No More Emergency Oxygen in Airplane Lavatories

Citing security concerns, the federal government’s Federal Aviation Administration (FAA) recently ordered all U.S. airlines to remove emergency oxygen in lavatories on all 6,000 domestic commercial aircraft.

Under “Air Worthiness Directive 2011-04-09,” the FAA said the lavatory oxygen generators must be disabled to “eliminate a potential safety and security vulnerability.” Essentially, this means that if there’s a sudden loss of cabin pressure during a flight, only passengers in their seats will have oxygen flowing to masks that drop down from the ceiling and any passengers who happen to be in the airplane restroom during loss of cabin pressure would no longer have immediate access to oxygen.

According to an msnbc.com report by Harriet Baskas, industry insiders are flabbergasted at the news. “I’m in shock,” said Kate Hanni, executive director of Flyersrights.org, a nonprofit airline passengers' rights organization, as quoted in the msnbc.com article. “We get reports of mid-air decompression events all the time. So now going to the bathroom on a commercial flight can kill you? I’m panicking just thinking about this.”

However, FAA spokespeople were quick to respond to the criticisms, pointing out that in the past 10 years, there have been only 12 incidents of loss of pressure at cruise altitudes, and none in which the cabin altitude reached an unsafe breathing level.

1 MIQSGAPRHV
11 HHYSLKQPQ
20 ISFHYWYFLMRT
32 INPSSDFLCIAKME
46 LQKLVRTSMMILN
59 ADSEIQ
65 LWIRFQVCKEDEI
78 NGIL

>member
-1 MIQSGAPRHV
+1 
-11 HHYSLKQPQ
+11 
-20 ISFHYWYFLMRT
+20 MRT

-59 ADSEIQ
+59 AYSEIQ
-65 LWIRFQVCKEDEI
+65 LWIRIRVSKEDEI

According to the msnbc.com report, all U.S. airlines completed disabling the oxygen generators in plane lavatories on March 4.

So what prompted this new initiative? The FAA told NBC News that the action was done “proactively in response not to a specific threat but to general concerns that a terrorist could use the lavatory oxygen to start a fire or ignite a bomb.”

But according to aviation safety expert Arthur Alan Wolk, as quoted in the article, “Part of the idea of the oxygen mask dropping from the ceiling during loss of cabin pressure is to keep the occupants of the main cabin alive until an airplane gets down to a breathable altitude. By eliminating the source of oxygen for the unlucky souls in the bathroom, you’ve just killed those people.”

For more information on this new FAA directive and the possible implications, read the full article: http://www.msnbc.msn.com/id/42015889/ns/travel-news